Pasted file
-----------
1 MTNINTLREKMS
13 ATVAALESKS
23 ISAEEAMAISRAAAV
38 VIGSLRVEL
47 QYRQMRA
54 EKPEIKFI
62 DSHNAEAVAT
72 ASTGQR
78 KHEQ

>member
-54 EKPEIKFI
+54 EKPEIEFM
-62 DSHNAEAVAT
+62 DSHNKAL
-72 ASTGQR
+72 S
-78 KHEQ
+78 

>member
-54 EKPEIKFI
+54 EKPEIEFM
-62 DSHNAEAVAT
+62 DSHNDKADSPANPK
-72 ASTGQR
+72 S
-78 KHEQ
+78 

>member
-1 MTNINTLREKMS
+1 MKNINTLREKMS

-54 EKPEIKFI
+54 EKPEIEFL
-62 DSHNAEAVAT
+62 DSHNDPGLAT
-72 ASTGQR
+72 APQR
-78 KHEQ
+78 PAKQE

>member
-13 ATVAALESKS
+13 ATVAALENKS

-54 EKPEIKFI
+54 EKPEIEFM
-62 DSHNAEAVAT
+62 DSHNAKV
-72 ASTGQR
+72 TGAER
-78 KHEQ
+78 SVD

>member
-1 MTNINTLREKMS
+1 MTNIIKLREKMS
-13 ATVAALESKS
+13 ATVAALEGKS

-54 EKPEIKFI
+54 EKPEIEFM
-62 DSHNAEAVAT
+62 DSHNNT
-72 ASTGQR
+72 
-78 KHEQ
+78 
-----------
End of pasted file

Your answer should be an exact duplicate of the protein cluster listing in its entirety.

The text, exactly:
1 MTNINTLREKMS
13 ATVAALESKS
23 ISAEEAMAISRAAAV
38 VIGSLRVEL
47 QYRQMRA
54 EKPEIKFI
62 DSHNAEAVAT
72 ASTGQR
78 KHEQ

>member
-54 EKPEIKFI
+54 EKPEIEFM
-62 DSHNAEAVAT
+62 DSHNKAL
-72 ASTGQR
+72 S
-78 KHEQ
+78 

>member
-54 EKPEIKFI
+54 EKPEIEFM
-62 DSHNAEAVAT
+62 DSHNDKADSPANPK
-72 ASTGQR
+72 S
-78 KHEQ
+78 

>member
-1 MTNINTLREKMS
+1 MKNINTLREKMS

-54 EKPEIKFI
+54 EKPEIEFL
-62 DSHNAEAVAT
+62 DSHNDPGLAT
-72 ASTGQR
+72 APQR
-78 KHEQ
+78 PAKQE

>member
-13 ATVAALESKS
+13 ATVAALENKS

-54 EKPEIKFI
+54 EKPEIEFM
-62 DSHNAEAVAT
+62 DSHNAKV
-72 ASTGQR
+72 TGAER
-78 KHEQ
+78 SVD

>member
-1 MTNINTLREKMS
+1 MTNIIKLREKMS
-13 ATVAALESKS
+13 ATVAALEGKS

-54 EKPEIKFI
+54 EKPEIEFM
-62 DSHNAEAVAT
+62 DSHNNT
-72 ASTGQR
+72 
-78 KHEQ
+78 